ED.NOTE: Following the interview below, check out the first full issue of "Mark Waid's The Green Hornet," presented free for CBR readers.
It's been a tough road so far for intrepid adventurer Britt Reid in writer Mark Waid's "Green Hornet" series at Dynamite Entertainment. Although every action he took seemed to be going his way at first, it all came crashing down. Not only did he suffer a rift with his longtime friend and companion Kato, the Green Hornet began crossing lines left and right in the name of justice -- both in his life as a vigilante and as a newspaper man at the Sentinel, using the paper as a way to drum up publicity for his mayoral campaign. Although some of his problems have started to fade, new problems and adversarial tactics continue to plague him in both his professional and personal life.
Waid is halfway through his reimagining of the classic pulp hero, and while the plot might be at the midpoint, it's far from winding down. The Green Hornet has spent a vast amount of time and effort to insert himself as a part of the criminal underworld, extending his influence far beyond that of the classic interpretation of the character. Indeed, after his overconfidence led to a series of unfortunate decisions and hits to his credibility as Britt Reid, the Hornet continued his crusade for justice all the way to a staggering decision: choose to knowingly murder an innocent man, or risk his status as one of the up-and-coming criminal leaders of the city.
Although the Green Hornet's ego has taken a hit -- what with falsely accusing Winston Mills as being the mysterious bomber The Voice -- he bounced back by telling off the Sentinel's board of directors and continuing to push his confidence home, though the results of his ego may not be the ideal conclusion he hopes for.
"This is a story about hubris," said Waid. "And it's far from done."
Keeping his ego somewhat in check is Kato, who returned to Britt's crusade for justice after a good amount of time away, only to find that his partner refused to heed his warnings about crossing certain lines in pursuit of a greater good -- and there's the additional worry that the Hornet might become that which he wants to destroy before accomplishing his mission.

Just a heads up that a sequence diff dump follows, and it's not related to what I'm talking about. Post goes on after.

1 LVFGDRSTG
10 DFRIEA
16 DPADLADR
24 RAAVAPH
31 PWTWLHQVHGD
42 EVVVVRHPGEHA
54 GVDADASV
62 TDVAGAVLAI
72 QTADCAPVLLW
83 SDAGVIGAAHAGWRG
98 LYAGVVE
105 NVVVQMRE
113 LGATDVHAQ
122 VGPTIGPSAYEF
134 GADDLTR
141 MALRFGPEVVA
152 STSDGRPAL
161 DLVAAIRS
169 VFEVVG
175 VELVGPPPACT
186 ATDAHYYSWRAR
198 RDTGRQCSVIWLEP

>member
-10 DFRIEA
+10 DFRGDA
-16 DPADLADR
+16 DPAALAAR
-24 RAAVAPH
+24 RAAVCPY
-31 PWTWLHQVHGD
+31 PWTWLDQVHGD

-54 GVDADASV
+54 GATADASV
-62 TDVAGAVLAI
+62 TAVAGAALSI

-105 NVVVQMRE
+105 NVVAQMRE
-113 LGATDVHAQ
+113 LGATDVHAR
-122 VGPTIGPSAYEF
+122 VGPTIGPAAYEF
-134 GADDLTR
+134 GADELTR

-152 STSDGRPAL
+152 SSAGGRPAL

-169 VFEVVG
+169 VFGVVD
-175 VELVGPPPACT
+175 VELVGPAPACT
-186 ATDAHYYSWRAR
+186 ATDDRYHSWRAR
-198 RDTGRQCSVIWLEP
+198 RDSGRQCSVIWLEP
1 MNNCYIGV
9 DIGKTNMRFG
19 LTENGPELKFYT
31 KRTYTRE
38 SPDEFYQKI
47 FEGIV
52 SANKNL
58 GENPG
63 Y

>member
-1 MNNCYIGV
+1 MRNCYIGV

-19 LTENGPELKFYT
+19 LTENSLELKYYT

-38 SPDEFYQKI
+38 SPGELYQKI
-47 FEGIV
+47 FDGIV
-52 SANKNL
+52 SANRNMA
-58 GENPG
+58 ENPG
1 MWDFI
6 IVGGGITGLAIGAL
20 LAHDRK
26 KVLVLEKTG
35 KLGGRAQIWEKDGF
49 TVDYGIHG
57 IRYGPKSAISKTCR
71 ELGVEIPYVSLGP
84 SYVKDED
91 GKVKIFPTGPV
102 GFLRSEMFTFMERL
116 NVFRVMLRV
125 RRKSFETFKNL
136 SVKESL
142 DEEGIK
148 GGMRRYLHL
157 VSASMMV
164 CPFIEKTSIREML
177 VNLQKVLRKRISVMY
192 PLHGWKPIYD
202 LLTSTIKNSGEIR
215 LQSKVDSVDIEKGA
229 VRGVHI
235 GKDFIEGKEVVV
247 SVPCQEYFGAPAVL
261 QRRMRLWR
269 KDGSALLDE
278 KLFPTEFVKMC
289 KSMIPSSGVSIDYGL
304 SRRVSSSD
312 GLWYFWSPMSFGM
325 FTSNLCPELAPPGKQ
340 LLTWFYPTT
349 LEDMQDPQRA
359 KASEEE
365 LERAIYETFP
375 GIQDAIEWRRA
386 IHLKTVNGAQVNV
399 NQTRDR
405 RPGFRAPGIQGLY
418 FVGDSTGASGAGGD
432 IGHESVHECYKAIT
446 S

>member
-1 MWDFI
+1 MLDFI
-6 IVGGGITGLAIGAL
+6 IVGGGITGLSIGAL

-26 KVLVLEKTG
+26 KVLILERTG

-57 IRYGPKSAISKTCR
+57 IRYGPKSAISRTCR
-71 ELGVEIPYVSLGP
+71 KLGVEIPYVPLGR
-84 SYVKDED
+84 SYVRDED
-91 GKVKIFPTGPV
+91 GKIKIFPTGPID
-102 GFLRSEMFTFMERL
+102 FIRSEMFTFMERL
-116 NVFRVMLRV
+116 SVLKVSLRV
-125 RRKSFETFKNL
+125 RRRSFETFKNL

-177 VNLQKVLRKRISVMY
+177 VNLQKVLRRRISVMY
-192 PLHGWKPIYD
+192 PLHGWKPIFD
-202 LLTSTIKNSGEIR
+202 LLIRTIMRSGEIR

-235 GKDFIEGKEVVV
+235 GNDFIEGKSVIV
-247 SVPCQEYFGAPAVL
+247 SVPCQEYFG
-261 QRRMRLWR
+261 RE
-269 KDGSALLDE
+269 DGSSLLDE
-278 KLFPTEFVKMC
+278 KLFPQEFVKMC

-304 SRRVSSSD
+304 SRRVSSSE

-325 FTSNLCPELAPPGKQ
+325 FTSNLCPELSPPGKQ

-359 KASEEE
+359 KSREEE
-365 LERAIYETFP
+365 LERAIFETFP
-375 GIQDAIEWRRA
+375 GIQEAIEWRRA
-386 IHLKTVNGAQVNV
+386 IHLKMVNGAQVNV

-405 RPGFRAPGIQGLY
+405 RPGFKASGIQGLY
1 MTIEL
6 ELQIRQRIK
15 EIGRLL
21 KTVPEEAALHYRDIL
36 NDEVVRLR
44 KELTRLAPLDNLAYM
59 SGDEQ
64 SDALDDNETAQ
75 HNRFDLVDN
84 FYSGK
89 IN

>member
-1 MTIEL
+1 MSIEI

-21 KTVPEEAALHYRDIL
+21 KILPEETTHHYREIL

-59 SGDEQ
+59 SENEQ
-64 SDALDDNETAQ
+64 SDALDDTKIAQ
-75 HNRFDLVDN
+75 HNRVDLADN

"In for a penny, in for a pound. Britt Reid has done well using his identity as the Green Hornet to infiltrate the underworld, but you can only fake your crimes for so long before you have to take drastic action to prove yourself," Waid told CBR News. "In the issues ahead, the Green Hornet will have to cross some moral and ethical lines he wasn't prepared to cross in order to maintain his ruse -- but the ends may not justify the means."
On the way to the finish line, the Green Hornet will have to call upon his newly-established network of ties in organized and underground crime for information to use against the very forces they represent -- and action that will be incredibly critical to furthering his mission in the pursuit of justice.
"Kato will be, of everyone, the most surprised at some of the secret agents the Hornet recruited in his absence," Waid said. "Most everything Kato warned about Britt's disregard for the consequences of his actions and his ego and how all that could backfire -- one of the Hornet's "men" will provide an ample demonstration of this."
The primary obstacle in Green Hornet's path is Malcolm White and his cadre of corrupt businessmen, who most recently burned men alive to keep their secrets hidden and forced the Green Hornet into a corner, telling him to kill an innocent man to prove his loyalty to the criminal world he claims to be a part of. White's despicable actions have continued to escalate, and Waid says the businessman isn't done just yet.
"[He goes] far enough to be taking some secret money from some of the most powerful people on Earth, as we'll soon see," he said.
Beyond his war as the Green Hornet, Britt recently left the Sentinel newspaper in favor of advancing into a brand new media for the era: radio. Yes, Britt Reid has eschewed the print format for a more modern version, and it's something his old employees and friends at the Sentinel don't take all that kindly to.
"[They take it] about as well as his old buddies at the comics shop would react to him promoting digital comics," Waid joked. "All kidding aside, the Sentinel stalwarts feel it's a great betrayal -- particularly once Britt recruits a surprise lieutenant."
While Waid couldn't reveal who would join Britt in his new endeavor, he did hint at some development in the relationship between the protagonist and crack reporter Lenore "Casey" Case, though it's still somewhat of a mystery as to what that development might be.
"All I can tell you is that Britt and Casey's relationship takes a very surprising and unexpected turn very soon," the writer teased.
Whether it's the story of a blind lawyer's path to redemption in "Daredevil" or that of a time-traveling gamma-irradiated monster in "Indestructible Hulk" -- are nothing if not multi-faceted. At its core, "Green Hornet" is a story as much about the pride, hubris and ego of a vigilante crimefighter as the crimefighter himself -- and although he's made some major missteps up through this point in the series, it's unlikely that he'll learn his lesson this close to the halfway point.
"Britt doesn't learn well. And he hasn't been driven nearly far enough to a point where he finally has to learn how to be humble. The great challenge is still ahead," Waid said. "Even if you're a crimefighter, the road to hell really, truly is paved with good intentions."
"Mark Waid's The Green Hornet" #7 is on sale 11/6 from Dynamite Entertainment.